Shane McClellan, a 16-year-old from Seattle, Washington, says he was beaten and tortured for hours by two black men because he’s white.
McClellan was walking home from a birthday party at a friend’s house last Tuesday when two men on a staircase hollered to him for a light. He walked over to oblige, and they knocked him to the ground, started kicking him, and beating him with his studded belt saying, “This is for what your people did to our people.”
“They targeted me for being white, and they made it very clear thats [sic] why they were assaulting me.” —Shane McClellan
Then they shoved McClellan’s face into a hole while holding a gun against his head and urinated on him and poured beer over him.
“Put a gun to the back of his head and told him if he said anything they were going to blow his head off while they sat there and burned him with cigarettes on the back of the neck.”—Tim McClellan, Shane’s father.
Move along now … there’s nothing here … just a couple of frustrated black guys detaining the closest white person and slapping him for their mental health.
By Shomari Stone and Joel Moreno
A 16-year-old boy from West Seattle says he was held hostage and beaten for hours, all because of the color of his skin.
Shane McClellan says two men kicked and whipped him at gunpoint – and told him they singled him out because he is white.
Tim McClellan, Shane’s father, says he barely recognized his son after the brutal assault.
“I didn’t know if he was alive or dead,” Tim McClellan said.
The incident happened as Shane McClellan was walking home from a birthday party at a friend’s house Tuesday around 2 a.m.
Shane says two men called to him from the top of a staircase near the intersection of 14th Avenue SW and SW Holden Street. The men asked for a light, and when Shane walked over to oblige, they knocked him to the ground and started kicking him.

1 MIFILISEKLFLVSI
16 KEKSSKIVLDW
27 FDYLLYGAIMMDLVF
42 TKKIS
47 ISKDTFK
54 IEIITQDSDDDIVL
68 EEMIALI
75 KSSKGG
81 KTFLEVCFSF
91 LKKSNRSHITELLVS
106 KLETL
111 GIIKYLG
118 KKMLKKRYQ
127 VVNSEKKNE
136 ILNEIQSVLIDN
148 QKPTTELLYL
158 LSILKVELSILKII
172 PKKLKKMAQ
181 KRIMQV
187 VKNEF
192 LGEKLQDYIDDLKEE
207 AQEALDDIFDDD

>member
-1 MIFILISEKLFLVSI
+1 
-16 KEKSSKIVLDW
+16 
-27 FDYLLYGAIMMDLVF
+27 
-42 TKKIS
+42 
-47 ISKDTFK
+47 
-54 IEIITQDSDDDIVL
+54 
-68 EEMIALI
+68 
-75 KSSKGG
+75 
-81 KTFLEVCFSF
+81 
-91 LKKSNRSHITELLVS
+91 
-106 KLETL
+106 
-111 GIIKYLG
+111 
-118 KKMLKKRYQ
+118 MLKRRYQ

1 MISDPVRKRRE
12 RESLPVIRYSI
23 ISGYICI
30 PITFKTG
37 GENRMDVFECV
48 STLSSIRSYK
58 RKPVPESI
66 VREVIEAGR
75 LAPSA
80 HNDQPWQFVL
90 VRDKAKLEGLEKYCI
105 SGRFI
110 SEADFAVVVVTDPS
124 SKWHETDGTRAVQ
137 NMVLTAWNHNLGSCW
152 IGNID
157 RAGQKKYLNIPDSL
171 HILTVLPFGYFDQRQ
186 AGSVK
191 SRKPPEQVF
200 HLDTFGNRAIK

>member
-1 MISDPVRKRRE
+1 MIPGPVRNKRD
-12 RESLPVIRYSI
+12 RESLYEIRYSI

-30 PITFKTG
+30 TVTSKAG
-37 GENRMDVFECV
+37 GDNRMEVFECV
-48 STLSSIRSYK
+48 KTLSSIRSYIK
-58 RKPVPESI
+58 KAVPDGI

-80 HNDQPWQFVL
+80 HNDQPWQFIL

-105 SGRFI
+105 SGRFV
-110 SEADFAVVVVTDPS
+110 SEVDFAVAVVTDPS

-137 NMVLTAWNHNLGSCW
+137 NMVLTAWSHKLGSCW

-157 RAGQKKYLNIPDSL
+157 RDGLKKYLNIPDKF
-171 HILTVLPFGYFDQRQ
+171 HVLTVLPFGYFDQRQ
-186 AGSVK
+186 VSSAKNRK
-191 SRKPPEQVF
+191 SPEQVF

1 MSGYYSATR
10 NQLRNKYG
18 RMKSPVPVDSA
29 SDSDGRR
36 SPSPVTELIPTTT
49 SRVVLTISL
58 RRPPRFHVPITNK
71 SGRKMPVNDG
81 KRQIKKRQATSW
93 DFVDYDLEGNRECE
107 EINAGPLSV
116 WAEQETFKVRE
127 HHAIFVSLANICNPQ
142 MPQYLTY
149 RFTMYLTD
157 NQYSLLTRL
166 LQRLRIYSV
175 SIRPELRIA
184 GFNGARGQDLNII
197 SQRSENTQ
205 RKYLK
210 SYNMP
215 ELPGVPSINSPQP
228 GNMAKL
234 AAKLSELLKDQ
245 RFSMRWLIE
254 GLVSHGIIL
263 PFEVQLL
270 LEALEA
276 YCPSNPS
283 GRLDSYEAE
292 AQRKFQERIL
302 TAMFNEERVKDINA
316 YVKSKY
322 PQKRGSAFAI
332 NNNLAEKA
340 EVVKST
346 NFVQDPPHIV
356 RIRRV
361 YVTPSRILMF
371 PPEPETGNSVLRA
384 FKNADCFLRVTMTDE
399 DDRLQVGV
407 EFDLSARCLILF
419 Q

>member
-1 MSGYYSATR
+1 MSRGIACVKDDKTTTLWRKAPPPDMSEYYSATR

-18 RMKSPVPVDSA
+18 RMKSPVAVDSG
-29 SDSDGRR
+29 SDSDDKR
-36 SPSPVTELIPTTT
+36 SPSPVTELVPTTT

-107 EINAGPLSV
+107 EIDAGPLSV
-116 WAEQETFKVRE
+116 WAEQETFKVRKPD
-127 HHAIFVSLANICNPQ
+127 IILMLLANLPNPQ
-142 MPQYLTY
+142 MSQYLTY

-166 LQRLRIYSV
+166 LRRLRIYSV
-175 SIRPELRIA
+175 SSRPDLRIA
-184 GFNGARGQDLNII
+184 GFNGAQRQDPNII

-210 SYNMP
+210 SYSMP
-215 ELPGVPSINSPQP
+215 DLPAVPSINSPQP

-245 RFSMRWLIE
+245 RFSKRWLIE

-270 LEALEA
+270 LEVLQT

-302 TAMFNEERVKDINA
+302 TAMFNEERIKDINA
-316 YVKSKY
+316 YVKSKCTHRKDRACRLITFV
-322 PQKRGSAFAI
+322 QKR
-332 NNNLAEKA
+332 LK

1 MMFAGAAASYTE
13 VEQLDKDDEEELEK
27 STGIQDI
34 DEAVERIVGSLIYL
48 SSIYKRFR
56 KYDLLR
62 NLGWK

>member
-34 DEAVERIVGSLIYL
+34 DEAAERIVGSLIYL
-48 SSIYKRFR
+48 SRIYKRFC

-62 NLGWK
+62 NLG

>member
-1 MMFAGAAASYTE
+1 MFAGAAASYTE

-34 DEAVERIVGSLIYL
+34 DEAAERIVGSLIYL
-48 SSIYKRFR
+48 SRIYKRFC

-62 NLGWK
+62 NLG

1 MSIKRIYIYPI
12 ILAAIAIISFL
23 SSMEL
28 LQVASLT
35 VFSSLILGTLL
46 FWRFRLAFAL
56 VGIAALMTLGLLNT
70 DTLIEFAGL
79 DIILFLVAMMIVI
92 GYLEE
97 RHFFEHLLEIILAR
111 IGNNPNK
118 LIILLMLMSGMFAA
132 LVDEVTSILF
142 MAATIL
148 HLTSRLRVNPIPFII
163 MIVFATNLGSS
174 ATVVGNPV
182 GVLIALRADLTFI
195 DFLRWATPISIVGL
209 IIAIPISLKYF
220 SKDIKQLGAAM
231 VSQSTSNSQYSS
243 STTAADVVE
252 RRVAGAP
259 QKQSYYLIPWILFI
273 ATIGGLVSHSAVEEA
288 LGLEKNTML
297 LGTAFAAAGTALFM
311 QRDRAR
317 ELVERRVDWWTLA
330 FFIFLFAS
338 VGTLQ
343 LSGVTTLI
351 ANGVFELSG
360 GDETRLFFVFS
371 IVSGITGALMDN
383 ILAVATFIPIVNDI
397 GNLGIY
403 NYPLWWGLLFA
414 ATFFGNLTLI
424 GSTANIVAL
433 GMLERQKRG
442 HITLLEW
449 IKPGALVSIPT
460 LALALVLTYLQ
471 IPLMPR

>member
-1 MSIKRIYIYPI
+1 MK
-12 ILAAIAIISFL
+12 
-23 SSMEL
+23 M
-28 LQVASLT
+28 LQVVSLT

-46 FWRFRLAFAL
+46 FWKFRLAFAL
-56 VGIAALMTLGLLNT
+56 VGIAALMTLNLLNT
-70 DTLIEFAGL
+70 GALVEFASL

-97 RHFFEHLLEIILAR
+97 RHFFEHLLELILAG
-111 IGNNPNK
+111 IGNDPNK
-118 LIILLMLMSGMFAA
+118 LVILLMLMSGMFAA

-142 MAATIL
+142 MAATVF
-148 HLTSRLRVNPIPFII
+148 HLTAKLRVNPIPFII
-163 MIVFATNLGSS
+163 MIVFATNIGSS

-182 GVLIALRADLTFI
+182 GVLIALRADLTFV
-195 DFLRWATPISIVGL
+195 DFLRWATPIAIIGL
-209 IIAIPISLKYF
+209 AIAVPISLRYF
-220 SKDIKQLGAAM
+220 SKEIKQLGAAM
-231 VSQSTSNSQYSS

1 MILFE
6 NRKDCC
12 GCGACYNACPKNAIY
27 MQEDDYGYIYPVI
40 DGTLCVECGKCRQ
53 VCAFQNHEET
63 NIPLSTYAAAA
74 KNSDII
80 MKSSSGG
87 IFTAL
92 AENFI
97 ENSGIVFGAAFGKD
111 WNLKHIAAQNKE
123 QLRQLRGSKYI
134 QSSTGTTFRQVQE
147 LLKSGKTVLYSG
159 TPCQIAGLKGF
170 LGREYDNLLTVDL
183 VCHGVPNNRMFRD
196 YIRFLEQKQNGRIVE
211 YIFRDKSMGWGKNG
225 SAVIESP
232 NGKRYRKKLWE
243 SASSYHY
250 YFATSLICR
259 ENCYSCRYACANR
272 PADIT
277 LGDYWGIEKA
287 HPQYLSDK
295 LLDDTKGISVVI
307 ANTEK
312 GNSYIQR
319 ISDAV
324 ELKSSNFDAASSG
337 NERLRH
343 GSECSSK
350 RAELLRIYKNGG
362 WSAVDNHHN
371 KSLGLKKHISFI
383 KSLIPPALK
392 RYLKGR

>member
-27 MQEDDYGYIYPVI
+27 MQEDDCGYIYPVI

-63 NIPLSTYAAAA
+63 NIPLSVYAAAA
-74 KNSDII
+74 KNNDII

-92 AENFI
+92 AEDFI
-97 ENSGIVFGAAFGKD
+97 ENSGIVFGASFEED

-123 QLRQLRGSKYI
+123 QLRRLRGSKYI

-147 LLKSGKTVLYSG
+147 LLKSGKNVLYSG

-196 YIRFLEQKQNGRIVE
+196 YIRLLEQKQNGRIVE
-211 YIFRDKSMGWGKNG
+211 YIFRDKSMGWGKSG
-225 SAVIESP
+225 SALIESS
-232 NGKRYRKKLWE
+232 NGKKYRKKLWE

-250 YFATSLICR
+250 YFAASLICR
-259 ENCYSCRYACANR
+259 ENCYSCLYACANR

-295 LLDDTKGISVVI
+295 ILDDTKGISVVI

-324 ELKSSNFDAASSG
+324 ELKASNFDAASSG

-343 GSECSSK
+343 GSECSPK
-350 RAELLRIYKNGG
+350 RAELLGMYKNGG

The two men knocked the frightened teen around on the staircase, making racially charged remarks.
“They started bringing up the past – like slavery – being like, white people did this,” Shane said in an exclusive interview with KOMO News reporter Shomari Stone.
The attackers stripped off McClellan’s belt and started whipping his back.
“They said, ‘This is for what your people did to our people.’ They were like whipping me with my belt, my studded belt,” Shane recounts.
One of the men held a gun against the back of his head and burned his neck with cigarettes.
At one point they shoved McClellan’s face into a hole with the gun against his head. They also urinated on him and poured beer over him.
“What he told me, when they were beating him with the belt, they were saying, ‘I don’t like white people,'” says Shane’s father, Tim McClellan.
Shane recalls, “They’re like, ‘Aw, white boy, what are you doing? You can’t hang out this late. What are you doing around here?’ They’re like, ‘White boy has no belonging – being out here at 2 a.m.'”
“They targeted me for being white, and they made it very clear thats why they were assaulting me,” Shane says.
The boy told police that one of his attackers appeared to be black and the other Asian or Pacific Islander.
The victim’s father says this was nothing short of hours of torture.
“Put a gun to the back of his head and told him if he said anything they were going to blow his head off while they sat there and burned him with cigarettes on the back of the neck,” he says.
The two assailants held the victim on the ground for some time, and Shane eventually passed out.
When he regained consciousness, the attackers were gone. They had taken his money, a coat and an MP3 player.
Shane waved down a passing car for help and met his family at the hospital.
Seattle police have referred the case to their Bias Crimes Unit for review as a possible hate crime.
Detectives told the family they are working on a photo montage of possible suspects – and will see if the victim is able to identify his attackers from the line-up.
Shane is now out of the hospital and recovering at home.
But he gets chills when he looks at the photos that were taken of him right after the attack.
“Gets me shaken up every time I see it,” he says. “I don’t know, I just get vibes overall from seeing those pictures.”
He says he has learned not to wander through the neighborhood at 2 in the morning – and he hopes his attackers are caught and charged with a hate crime.